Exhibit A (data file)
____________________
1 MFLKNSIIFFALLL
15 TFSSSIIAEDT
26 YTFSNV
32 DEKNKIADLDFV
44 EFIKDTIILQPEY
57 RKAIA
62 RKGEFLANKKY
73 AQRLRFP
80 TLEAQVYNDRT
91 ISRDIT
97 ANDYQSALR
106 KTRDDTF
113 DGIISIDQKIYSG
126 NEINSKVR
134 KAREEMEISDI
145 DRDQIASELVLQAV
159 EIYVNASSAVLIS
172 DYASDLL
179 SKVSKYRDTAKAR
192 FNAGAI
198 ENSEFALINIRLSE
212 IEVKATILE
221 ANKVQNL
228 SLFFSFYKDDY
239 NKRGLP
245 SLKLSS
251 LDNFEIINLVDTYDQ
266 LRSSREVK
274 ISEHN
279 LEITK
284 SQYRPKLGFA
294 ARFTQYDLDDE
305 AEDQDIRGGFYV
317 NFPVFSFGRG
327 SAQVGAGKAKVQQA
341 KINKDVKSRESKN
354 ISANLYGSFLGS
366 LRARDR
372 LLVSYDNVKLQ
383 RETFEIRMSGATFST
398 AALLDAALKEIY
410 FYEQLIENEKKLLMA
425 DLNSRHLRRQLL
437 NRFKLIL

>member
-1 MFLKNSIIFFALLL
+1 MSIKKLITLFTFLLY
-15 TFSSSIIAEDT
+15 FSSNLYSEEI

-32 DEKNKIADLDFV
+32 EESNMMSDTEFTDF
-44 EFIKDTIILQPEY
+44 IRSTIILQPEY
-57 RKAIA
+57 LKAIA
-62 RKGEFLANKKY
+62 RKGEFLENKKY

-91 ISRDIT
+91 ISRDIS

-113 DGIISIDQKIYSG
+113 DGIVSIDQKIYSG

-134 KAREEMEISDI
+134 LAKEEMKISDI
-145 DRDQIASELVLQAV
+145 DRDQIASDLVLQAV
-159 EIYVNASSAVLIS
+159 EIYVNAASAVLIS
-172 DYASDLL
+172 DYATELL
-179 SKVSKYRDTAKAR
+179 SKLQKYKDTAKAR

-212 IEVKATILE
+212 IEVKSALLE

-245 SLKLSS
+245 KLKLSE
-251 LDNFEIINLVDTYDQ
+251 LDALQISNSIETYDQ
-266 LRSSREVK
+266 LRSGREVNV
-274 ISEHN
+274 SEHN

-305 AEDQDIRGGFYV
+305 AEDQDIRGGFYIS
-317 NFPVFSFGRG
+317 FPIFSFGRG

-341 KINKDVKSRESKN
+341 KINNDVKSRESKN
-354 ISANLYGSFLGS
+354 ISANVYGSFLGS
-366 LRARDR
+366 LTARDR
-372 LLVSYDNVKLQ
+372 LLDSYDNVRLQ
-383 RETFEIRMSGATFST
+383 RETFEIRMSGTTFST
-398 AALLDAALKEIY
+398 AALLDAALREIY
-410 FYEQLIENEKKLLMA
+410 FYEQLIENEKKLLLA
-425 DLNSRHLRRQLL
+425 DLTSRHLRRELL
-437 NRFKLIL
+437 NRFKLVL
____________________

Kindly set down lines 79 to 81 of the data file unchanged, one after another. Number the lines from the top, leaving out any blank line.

+266 LRSGREVNV
-274 ISEHN
+274 SEHN